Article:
RQ: The bottom line for either police and fire is there are minimal service levels. For police, how many of the officers are actually available for the street? For the fire department, how do you make sure that the response time is within acceptable parameters and that the consequence of falling below a certain level isn’t such extensive brownouts that you end up endangering people’s lives?
My own personal feeling is there’s a lot of professional judgment that needs to be involved in this discussion and decision. I would be incredibly hesitant to fall below the minimum staffing levels without the support of Police Chief James Craig or Fire Chief Richard Braun.
CB: How do you feel about the controversy surrounding the emergency clause?
RQ: I think it’s nothing but a political controversy that’s generated for political gain and for political purposes. Council passes many of its ordinances with emergency clauses. In fact, the other candidate for mayor himself consistently voted for emergency clauses.
The emergency clause is necessary so that we can proceed to construct the budget for fiscal year 2014 by July.
CB: So you don’t think the referendum part of the emergency clause could be separated from the part that expedites the process?
RQ: No, because it is going to take until at least June to get everything in place. We would like to move as quickly as possible, so before we actually approve the budget by July 1, we actually have the money to balance it. If that doesn’t happen, the city manager will have to start sending out layoff notices. By law, we would be required to do that because we would not have that money in place.
CB: So not having the money would force Plan B or something like it?
RQ: Yes, a referendum would result in Plan B or something similar. Regardless of whether you want to call it Plan B or Plan Z, people should not be foolish enough to think that there would not be layoffs. You cannot balance a budget deficit of $25 million without personnel reductions.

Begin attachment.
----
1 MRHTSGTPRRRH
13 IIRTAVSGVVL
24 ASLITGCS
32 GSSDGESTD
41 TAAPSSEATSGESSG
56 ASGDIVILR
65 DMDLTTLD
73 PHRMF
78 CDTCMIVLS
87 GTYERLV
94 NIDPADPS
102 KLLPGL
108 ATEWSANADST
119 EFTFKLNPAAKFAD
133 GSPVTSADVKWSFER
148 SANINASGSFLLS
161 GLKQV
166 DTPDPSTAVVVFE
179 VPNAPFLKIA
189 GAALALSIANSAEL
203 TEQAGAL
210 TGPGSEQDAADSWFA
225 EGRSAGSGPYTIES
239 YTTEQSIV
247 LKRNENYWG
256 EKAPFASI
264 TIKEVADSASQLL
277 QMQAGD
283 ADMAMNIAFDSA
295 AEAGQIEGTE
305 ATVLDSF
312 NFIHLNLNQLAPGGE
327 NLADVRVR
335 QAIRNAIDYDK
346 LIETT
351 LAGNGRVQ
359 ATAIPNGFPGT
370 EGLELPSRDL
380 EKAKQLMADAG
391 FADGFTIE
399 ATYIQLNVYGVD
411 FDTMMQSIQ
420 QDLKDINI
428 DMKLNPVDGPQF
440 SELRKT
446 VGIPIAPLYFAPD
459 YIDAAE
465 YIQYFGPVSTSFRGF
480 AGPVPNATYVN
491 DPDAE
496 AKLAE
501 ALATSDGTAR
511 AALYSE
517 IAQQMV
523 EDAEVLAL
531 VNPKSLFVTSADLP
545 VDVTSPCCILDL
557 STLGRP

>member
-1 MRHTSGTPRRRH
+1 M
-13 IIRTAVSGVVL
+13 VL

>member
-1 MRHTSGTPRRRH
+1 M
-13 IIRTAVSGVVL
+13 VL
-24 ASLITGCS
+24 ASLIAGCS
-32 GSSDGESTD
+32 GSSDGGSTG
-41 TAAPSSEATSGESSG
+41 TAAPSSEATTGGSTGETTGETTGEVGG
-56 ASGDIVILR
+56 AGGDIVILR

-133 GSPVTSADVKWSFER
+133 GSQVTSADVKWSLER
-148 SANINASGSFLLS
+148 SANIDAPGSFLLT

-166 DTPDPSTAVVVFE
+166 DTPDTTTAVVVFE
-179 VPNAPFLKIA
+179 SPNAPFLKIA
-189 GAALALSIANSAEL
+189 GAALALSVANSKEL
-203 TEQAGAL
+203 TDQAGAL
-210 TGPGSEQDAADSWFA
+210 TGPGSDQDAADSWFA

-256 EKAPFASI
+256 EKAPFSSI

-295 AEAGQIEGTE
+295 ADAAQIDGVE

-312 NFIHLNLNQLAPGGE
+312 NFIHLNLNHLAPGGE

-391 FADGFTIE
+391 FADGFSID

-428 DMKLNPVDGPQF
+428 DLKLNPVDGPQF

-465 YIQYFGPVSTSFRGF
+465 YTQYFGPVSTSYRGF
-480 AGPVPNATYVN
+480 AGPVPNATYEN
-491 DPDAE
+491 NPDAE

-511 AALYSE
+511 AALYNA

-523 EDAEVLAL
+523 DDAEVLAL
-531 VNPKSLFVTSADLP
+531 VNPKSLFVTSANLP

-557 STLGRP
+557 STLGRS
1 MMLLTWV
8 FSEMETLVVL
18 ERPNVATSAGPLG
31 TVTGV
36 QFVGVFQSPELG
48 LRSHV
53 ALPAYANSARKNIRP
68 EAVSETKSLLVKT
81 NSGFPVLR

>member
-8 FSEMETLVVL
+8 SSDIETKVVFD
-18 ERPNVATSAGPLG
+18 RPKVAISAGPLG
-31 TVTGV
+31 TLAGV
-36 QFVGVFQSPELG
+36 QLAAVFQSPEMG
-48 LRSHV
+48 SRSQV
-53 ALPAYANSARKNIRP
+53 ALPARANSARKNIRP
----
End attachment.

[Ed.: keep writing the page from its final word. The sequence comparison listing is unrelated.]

CB: The other big item in the mayor’s race is the streetcar. I’ve talked to you about this in the past, and you said you will push through the next phase during your mayor’s term. How exactly do you envision that?
RQ: Currently, there are studies that are being undertaken that are looking for alternatives in streetcar circulation in the uptown area.
If we can connect the streetcar into uptown and have it circulate up there, you have it benefiting these institutions and immediately adjoining neighborhoods. One of the greatest pressures in very dense neighborhoods is that we want to take the pressure off of both the streets in terms of the volume of traffic and parking because parking garages are very expensive and consume a lot of land. We can create an environment in the uptown area that would have a great synergy that would result in the redevelopment of these neighborhoods. Once people get that as the vision, I think the streetcar, even for folks who will never use it, becomes more understandable.
CB: One of the recurring problems with the streetcar project has been delays. What would you do as mayor to have the streetcar ready in time for the 2015 Major League Baseball All-Star Game, which you previously said you would like?
RQ: I have said I want it ready in time for the 2015 All-Star Game, but that was before the three construction bids came in much higher than expected. The big issue immediately is how to get those costs under control. We have yet to hear from the administration; they’re still reviewing the bids and approaches to handling the cost issues.
As mayor, my approach to it would be to insist that the administration value engineer this project to ensure that for what is being invested, we are actually getting results that we want.
I am a firm supporter of the streetcar, but I also want people to be very clear that this is not an open checkbook. I don’t think anyone — supporter or opponent — has ever believed it’s an open checkbook. Within the budget that we have given, we should be able to build this system.
CB: What do you mean by value engineering?
RQ: Look at what the actual proposed design is. This is kind of standard in all major projects. You have all the designers and engineers who have put together the original designs for the system. Then what you do is have other eyes who are also experts sit down and start looking at it to ask if there are other things we can do to start saving money.
CB: Do you think the framework of the original bid process was off?
RQ: I think very strongly that it was probably off. We saw that reflected when over 80 contractors downloaded the bid documents and only three bids were received. That says something about those bid documents.
CB: A lot of the mayor’s race has focused on the streetcar and parking deal, but can you give a rundown of some other ideas you have for the city?